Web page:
I recently engaged with some leaders of our diversity and inclusion initiative about the use of the term "ally" as part of the conversation around diversity. Popular linguistic conventions creep up in social discourse, which we sometimes accept by rote without much analysis. We could discuss the efficacy of the use of the “N” word, the "B" word, “queer,” or other language adopted by some members of marginalized groups. Parenthetically, it has become difficult for me to keep up with all the alphabetic augmentations encompassed in the LGBTQAI+ category. I know what L, G, T, B, and Q stand for, but I wonder what the AI is for and whether the plus simply is intended to include those not yet integrated into the acronym.

My personal measure has been to consider whether any of these terms are ever used to uplift rather than disparage others. I never heard the term “blink” in reference to a blind person or “gimp” in referring to someone who uses a wheelchair until I went to college. While it might sound playful to some within the disability community to implore terms such as these under the justification of “taking the term back” and rebranding it for our own purposes, I don’t think a very strong argument can be made that they are anything but derogatory. Others may argue that it is in the eye (or ear) of the beholder.

In another more recent instance, the term “cisgender male” was used in reference to me. I had never heard this term before that utterance. While this came from a colleague whom I admire and respect, I have wondered ever since about it being hung around my neck. It is not a term that I claimed nor necessarily accept. A person who used the term frankly did not know me well enough to put me into such a box. One might say that, well, Maurice is married and has children and thus and such, but as we all know, these are not definitively exclusionary criteria. We must be careful in our pursuit of group affinity and identification with oppressed people groups not to unwittingly alienate ourselves from a broader and stronger majority whom, together, I am confident can conquer all remnants of racism, nationalism, sexism, ableism, and all forms of oppression.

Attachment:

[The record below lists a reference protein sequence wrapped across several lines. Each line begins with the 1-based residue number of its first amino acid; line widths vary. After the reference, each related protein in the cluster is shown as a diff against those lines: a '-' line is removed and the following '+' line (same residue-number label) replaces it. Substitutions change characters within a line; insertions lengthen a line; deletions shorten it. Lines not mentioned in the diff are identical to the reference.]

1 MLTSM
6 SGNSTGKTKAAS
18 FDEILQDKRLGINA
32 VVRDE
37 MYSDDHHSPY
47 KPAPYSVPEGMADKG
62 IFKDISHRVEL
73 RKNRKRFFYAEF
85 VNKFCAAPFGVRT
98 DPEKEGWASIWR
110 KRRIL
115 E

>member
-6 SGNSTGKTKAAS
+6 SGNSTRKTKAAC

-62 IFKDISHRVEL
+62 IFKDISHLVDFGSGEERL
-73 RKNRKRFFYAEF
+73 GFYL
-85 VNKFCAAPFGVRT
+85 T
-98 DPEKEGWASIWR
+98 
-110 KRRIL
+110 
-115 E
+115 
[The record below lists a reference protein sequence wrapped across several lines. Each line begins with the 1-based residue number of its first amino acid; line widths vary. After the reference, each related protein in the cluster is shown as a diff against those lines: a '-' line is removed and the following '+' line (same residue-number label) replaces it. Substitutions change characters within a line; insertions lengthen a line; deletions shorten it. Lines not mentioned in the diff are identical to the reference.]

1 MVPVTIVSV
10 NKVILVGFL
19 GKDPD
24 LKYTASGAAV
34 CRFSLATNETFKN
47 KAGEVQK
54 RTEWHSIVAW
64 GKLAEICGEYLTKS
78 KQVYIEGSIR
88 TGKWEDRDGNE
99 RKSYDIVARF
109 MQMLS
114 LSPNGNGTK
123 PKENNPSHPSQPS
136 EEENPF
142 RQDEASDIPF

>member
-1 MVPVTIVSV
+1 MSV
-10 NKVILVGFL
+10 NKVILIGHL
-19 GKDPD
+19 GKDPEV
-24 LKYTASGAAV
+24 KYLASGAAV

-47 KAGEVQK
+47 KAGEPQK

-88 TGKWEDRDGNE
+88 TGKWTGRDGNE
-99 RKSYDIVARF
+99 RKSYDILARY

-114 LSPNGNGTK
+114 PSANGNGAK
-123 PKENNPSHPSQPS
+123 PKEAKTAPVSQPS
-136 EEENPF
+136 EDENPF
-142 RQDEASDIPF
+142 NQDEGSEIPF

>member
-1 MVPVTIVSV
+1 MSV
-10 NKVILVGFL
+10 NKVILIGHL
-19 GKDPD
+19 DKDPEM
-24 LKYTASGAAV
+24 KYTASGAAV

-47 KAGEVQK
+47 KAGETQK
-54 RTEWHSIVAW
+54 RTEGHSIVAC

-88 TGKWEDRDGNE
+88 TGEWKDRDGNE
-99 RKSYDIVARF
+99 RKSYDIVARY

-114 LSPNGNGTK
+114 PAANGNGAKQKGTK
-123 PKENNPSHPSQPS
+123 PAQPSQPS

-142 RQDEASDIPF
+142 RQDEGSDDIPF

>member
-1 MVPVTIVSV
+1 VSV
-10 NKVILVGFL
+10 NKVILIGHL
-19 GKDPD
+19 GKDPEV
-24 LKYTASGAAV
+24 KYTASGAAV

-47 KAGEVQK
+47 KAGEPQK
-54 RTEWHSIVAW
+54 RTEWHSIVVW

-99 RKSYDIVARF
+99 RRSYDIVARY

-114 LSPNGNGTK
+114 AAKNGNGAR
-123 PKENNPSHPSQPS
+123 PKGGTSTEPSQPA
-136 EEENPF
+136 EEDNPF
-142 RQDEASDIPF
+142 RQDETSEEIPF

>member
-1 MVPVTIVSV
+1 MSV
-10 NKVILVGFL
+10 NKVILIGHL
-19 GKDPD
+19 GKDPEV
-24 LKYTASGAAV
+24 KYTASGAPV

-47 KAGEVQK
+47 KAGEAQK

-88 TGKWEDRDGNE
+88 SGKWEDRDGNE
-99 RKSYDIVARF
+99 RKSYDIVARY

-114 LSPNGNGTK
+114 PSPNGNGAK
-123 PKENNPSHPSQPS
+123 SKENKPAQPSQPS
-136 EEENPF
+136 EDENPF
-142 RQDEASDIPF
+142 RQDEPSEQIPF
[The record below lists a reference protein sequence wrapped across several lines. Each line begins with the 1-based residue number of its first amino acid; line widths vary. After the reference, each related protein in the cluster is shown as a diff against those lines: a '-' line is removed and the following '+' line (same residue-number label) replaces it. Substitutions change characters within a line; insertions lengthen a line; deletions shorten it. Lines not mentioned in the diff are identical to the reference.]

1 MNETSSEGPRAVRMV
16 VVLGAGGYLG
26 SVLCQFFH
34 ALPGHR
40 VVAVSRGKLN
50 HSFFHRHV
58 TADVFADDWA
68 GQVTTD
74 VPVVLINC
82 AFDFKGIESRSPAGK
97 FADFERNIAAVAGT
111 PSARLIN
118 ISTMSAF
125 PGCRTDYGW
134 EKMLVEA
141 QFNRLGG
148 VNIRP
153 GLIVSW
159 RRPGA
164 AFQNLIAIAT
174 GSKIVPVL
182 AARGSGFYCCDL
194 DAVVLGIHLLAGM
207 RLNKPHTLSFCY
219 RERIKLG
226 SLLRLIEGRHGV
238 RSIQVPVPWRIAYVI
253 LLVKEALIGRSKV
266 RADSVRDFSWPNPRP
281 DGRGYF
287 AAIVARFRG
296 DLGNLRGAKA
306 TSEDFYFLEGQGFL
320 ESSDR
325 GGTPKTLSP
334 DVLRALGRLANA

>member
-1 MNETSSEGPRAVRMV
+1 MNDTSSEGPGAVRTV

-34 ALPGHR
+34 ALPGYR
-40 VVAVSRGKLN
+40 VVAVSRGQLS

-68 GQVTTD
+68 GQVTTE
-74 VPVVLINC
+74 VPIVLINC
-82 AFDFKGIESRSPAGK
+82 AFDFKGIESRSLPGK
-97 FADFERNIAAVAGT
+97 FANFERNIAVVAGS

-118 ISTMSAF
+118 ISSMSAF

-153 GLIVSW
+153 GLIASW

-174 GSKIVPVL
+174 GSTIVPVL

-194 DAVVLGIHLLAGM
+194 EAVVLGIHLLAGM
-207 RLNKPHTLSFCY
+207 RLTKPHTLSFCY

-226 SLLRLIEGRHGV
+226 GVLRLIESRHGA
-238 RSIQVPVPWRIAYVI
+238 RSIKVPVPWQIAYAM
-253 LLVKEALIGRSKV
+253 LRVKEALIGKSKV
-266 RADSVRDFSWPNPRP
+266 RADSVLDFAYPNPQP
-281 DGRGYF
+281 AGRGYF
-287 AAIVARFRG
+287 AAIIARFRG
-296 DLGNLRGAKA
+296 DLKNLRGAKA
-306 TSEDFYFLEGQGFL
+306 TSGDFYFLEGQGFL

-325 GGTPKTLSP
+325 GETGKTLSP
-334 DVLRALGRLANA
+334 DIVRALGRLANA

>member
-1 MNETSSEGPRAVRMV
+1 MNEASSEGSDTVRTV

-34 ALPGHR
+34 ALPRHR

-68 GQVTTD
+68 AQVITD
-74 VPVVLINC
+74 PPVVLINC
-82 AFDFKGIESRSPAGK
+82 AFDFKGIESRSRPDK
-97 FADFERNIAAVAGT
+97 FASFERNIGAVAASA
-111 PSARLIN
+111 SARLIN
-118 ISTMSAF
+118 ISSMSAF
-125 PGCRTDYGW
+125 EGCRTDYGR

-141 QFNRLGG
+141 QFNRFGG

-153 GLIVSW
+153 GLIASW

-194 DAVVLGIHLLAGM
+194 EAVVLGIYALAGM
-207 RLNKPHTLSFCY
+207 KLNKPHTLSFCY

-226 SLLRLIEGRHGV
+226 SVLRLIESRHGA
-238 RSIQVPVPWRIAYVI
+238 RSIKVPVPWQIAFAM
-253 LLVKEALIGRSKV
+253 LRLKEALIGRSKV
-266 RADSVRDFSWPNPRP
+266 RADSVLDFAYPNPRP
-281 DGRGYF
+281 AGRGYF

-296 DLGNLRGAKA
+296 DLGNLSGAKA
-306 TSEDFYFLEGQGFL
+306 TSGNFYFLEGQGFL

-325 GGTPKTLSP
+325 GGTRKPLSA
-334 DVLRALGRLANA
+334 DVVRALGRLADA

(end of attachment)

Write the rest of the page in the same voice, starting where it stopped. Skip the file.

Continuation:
A reference was made during our exchange to the civil rights movement in this country. It is noteworthy to consider the substantial number of Caucasian people—freedom fighters—who literally positioned their bodies as shields to defend black protesters under the tremendous disciplined leadership of the Congress on Racial Equality (CORE), Dr. Martin Luther King Jr.'s Southern Christian Leadership Conference, the Black Panther Party, as well as a host of other Black-rights organizations. It is true that young people from many racial groups and backgrounds shed blood in the struggle. The term that unified these fighters was "Freedom Riders," not allies. In the huge militant industrial labor battles of the 1920s and 1930s in this country, made up in large part of immigrant workers, solidarity was a concept shared among comrades, again, not allies. Ally was a term reserved for those individuals, and they were usually heroic individuals of which history is plentiful with examples, but who were nonetheless from alien class forcers or interests. For example, they would include secretaries and messengers of bosses who were planning attacks on striking union workers. Their contributions to the struggle were no less appreciated, but they were not strictly "comrades-in-arms union members."

The reason why I respectfully but firmly reject the term ally is that it creates a socially-artificial and embattled barrier among us and can imply a certain hierarchy. For instance, we hear of allies when studying interimperialist wars throughout history. Most United Nations or so-called peacekeeping military adventures are dominated by United States military brass, (read Iraq, Yemen, Syria, and Afghanistan), as was true during the two world wars. In those instances, a hierarchy existed between European, British, and smaller and weaker powers and the dominant United States Armed Forces. In every theater of operation, United States political and military leaders gave the orders to all other operational troops.